Class Notes (836,147)
Canada (509,656)
Psychology (1,975)
PSY 105 (195)
Lecture

PSY105_Chapter 3

7 Pages
87 Views
Unlock Document

Department
Psychology
Course
PSY 105
Professor
Kristin Vickers
Semester
Fall

Description
Chapter 3: Neuroscience How Do Scientists Study the Nervous System? - Examining autopsy tissue - Testing the behaviour of patients with brain damage. - Electroencephalograms (EEG)—recording brain activity from the surface of the scalp - Animal studies - Neuroimaging techniques that show visual images in awake humans Brain Imagining: Watching the Brain in Action - Structural Neuroimaging Techniques use advanced technology to create images of the living, healthy brain o Computerized axial tomography (CT) scan o Magnetic resonance imaging (MRI) - Functional Brain Imaging Techniques allow us to watch the brain in action o Positron emission tomography (PET) o Functional magnetic resonance imaging (fMRI) How Does the Nervous System Work? Neurons - Cells in the nervous system that communicate with one another to perform information-processing tasks - About 100 billion neurons in the brain - Neurons vary in size and shape, depending on their location and function - Motor, sensory, & interneurons - Glia: Cells that help support neurons - Astrocytes: Create blood-brain barrier, influences communication between neurons, and helps heal brain damage o One type of astrocytes is the stem cell, which creates new neurons - Oligodendroglia: Provide myelin to speed up transmission of neurons - Ependymal cells: Create and secrete cerebrospinal fluid (CSF) - Microglia: Clean up dead cells and prevents infection in the brain The Structure of a Neuron  Cell Body: contains nucleus, which provides energy for the neuron (C)  Dendrites: receive messages from other neurons (B)  Axon: carries information away from the cell body (D)  Axon Terminals: transmit signals to the dendrites (E)  Myelin Sheath: A substance that speeds up the firing of the neuron (F)  Nodes of Ranvier: The small gaps on the neuron that have no myelin covering (A) How Neurons Communicate - Neurons are not in direct contact with one another - Synapse: the region of neural transmission between axon of a neuron & the dendrites or cell body of another cell Synaptic Transmission Between Neurons - Action potential reaches end of axon & neurotransmitter is released into synapse, collected at receptors of receiving neuron - Neurotransmitters: chemicals that transmit information across synapse to receiving neuron’s dendrites. - Receptors: parts of cell membrane that receive neurotransmitter & start a new electric signal. The Neuron - Dendrites o Receive information - Cell Body - Axon - Axon Terminal How Do Neurons Work? - Resting potential—When a neuron is at rest o It is negatively charged inside and positively charged outside. This resting charge is maintained through the actions of sodium-potassium pumps. o Resting potential of a neuron is – 70 millivolts - Action potential—When a neuron fires o Pores in the neuron (ion channels) open to let the positive charge come in and the negative charge go out. This shift in electrical charge triggers the axon terminals to release neurotransmitters o Action potential of a neuron is +50 millivolts (Action Potential Figure from text) Communication Between Neurons - An action potential triggers the release of neurotransmitters from within vesicles o Neurotransmitters are chemicals that help neighbouring neurons talk to each other o These chemicals float from the synaptic vessel of one neuron and are taken up by the neurotransmitter receptors in a neighboring neuron. o Synapse—the small space between neurons  Plasticity—Repeated release of neurotransmitters can cause permanent change to the neurons All or None Principle - Either a neuron is sufficiently stimulated to start an action potential (all) or it is not (does nothing) - Refractory period—After firing, a neuron can’t fire for 1000th of a second. o Absolute refractory period—a short time after an action potential, during which a neuron is completely unable to fire again o Relative refractory period—just after the absolute refractory period, during which a neuron can only fire if it receives a stimulus stronger than its usual threshold level Neurotransmitter Receptors - Postsynaptic potentials: electrical events in postsynaptic neurons occurring when a neurotransmitter binds to a receptor. The electrical response of the postsynaptic cell is determined by the receptor. - Depolarized regions of postsynaptic membranes have been become less negative, making it more likely that the neuron they initiate an action potential - Hyperpolarized areas of a cell have had their negative charge incre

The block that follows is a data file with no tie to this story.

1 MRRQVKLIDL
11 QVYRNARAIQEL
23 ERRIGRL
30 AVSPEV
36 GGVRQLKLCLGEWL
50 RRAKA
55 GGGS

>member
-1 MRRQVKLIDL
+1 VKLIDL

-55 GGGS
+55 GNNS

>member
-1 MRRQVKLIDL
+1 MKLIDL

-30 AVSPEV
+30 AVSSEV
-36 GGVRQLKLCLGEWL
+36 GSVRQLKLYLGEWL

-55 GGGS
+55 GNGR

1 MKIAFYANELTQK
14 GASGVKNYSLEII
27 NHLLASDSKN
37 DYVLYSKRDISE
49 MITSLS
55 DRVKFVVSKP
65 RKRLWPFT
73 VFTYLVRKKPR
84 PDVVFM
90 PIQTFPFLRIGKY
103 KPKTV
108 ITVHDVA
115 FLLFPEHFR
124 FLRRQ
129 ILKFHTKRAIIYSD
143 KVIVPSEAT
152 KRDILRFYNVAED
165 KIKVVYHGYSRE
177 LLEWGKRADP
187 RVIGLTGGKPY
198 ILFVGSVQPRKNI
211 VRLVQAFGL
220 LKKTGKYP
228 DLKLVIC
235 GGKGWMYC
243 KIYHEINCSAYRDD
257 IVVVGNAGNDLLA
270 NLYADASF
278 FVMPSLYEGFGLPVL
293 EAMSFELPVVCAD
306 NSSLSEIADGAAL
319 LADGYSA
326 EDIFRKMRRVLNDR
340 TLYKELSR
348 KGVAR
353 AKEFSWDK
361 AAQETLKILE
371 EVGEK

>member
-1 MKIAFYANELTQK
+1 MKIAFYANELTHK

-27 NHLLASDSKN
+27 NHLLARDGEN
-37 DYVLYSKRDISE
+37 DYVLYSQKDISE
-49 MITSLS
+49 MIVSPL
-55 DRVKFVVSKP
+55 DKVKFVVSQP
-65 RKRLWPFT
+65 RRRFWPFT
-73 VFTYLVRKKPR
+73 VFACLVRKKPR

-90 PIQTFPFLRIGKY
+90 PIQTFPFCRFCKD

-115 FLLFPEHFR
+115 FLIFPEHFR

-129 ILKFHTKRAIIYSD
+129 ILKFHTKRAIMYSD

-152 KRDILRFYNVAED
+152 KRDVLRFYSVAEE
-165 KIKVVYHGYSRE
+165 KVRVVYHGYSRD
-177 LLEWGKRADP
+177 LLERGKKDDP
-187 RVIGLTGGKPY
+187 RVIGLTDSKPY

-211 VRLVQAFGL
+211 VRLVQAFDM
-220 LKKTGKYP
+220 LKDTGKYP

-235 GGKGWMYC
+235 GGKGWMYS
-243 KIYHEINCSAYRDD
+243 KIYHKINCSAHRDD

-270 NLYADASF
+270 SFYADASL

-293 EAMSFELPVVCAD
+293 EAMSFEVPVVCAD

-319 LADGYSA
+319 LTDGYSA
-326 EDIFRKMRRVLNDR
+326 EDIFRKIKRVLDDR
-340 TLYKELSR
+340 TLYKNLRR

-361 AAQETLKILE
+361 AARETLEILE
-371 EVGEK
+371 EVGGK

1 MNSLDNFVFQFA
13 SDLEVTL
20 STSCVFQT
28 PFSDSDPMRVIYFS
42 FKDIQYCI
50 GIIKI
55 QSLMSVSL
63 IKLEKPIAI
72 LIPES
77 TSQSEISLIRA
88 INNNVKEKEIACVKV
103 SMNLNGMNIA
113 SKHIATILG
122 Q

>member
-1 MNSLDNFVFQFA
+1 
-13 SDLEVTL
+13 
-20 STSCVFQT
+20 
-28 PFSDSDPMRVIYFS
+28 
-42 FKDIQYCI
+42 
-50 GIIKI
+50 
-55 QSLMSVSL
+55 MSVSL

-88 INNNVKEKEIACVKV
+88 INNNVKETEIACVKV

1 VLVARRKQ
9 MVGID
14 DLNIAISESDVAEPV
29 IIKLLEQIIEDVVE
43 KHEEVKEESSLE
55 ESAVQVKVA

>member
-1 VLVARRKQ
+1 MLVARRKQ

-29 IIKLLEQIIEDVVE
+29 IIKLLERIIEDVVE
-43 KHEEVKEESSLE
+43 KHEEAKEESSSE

More Less

Related notes for PSY 105

Log In


OR

Join OneClass

Access over 10 million pages of study
documents for 1.3 million courses.

Sign up

Join to view


OR

By registering, I agree to the Terms and Privacy Policies
Already have an account?
Just a few more details

So we can recommend you notes for your school.

Reset Password

Please enter below the email address you registered with and we will send you a link to reset your password.

Add your courses

Get notes from the top students in your class.


Submit